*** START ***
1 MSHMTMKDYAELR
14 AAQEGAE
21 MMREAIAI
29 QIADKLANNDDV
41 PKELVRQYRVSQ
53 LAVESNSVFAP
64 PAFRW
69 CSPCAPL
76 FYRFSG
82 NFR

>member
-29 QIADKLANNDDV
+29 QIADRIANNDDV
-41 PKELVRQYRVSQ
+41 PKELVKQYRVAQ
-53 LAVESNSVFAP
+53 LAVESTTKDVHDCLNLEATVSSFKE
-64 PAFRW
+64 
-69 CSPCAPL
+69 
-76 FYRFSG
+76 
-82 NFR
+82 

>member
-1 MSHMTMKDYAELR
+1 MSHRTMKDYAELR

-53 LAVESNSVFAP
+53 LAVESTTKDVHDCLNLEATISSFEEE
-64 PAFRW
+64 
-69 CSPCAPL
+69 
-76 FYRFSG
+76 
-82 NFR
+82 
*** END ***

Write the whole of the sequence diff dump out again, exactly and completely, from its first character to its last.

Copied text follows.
1 MSHMTMKDYAELR
14 AAQEGAE
21 MMREAIAI
29 QIADKLANNDDV
41 PKELVRQYRVSQ
53 LAVESNSVFAP
64 PAFRW
69 CSPCAPL
76 FYRFSG
82 NFR

>member
-29 QIADKLANNDDV
+29 QIADRIANNDDV
-41 PKELVRQYRVSQ
+41 PKELVKQYRVAQ
-53 LAVESNSVFAP
+53 LAVESTTKDVHDCLNLEATVSSFKE
-64 PAFRW
+64 
-69 CSPCAPL
+69 
-76 FYRFSG
+76 
-82 NFR
+82 

>member
-1 MSHMTMKDYAELR
+1 MSHRTMKDYAELR

-53 LAVESNSVFAP
+53 LAVESTTKDVHDCLNLEATISSFEEE
-64 PAFRW
+64 
-69 CSPCAPL
+69 
-76 FYRFSG
+76 
-82 NFR
+82 